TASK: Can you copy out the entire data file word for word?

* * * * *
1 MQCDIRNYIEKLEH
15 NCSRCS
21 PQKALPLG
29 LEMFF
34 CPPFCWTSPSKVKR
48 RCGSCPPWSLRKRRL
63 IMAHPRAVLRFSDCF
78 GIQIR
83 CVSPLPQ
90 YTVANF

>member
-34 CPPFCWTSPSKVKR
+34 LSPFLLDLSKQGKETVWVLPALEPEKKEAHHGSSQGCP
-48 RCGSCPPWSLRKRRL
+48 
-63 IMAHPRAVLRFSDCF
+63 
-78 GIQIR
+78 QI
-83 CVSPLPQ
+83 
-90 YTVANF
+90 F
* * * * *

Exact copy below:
1 MQCDIRNYIEKLEH
15 NCSRCS
21 PQKALPLG
29 LEMFF
34 CPPFCWTSPSKVKR
48 RCGSCPPWSLRKRRL
63 IMAHPRAVLRFSDCF
78 GIQIR
83 CVSPLPQ
90 YTVANF

>member
-34 CPPFCWTSPSKVKR
+34 LSPFLLDLSKQGKETVWVLPALEPEKKEAHHGSSQGCP
-48 RCGSCPPWSLRKRRL
+48 
-63 IMAHPRAVLRFSDCF
+63 
-78 GIQIR
+78 QI
-83 CVSPLPQ
+83 
-90 YTVANF
+90 F